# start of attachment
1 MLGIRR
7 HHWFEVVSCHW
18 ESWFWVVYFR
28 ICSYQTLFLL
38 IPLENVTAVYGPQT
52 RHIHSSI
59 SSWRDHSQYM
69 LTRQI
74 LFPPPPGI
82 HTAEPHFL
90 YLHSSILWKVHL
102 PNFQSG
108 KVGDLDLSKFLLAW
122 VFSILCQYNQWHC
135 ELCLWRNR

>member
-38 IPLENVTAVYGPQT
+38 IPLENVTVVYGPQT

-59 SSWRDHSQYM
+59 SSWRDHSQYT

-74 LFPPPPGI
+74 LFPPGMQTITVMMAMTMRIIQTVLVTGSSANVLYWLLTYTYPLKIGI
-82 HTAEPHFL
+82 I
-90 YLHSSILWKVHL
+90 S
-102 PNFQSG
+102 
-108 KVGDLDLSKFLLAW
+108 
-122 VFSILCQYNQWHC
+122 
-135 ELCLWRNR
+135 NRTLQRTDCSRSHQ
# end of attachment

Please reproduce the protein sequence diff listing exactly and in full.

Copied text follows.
1 MLGIRR
7 HHWFEVVSCHW
18 ESWFWVVYFR
28 ICSYQTLFLL
38 IPLENVTAVYGPQT
52 RHIHSSI
59 SSWRDHSQYM
69 LTRQI
74 LFPPPPGI
82 HTAEPHFL
90 YLHSSILWKVHL
102 PNFQSG
108 KVGDLDLSKFLLAW
122 VFSILCQYNQWHC
135 ELCLWRNR

>member
-38 IPLENVTAVYGPQT
+38 IPLENVTVVYGPQT

-59 SSWRDHSQYM
+59 SSWRDHSQYT

-74 LFPPPPGI
+74 LFPPGMQTITVMMAMTMRIIQTVLVTGSSANVLYWLLTYTYPLKIGI
-82 HTAEPHFL
+82 I
-90 YLHSSILWKVHL
+90 S
-102 PNFQSG
+102 
-108 KVGDLDLSKFLLAW
+108 
-122 VFSILCQYNQWHC
+122 
-135 ELCLWRNR
+135 NRTLQRTDCSRSHQ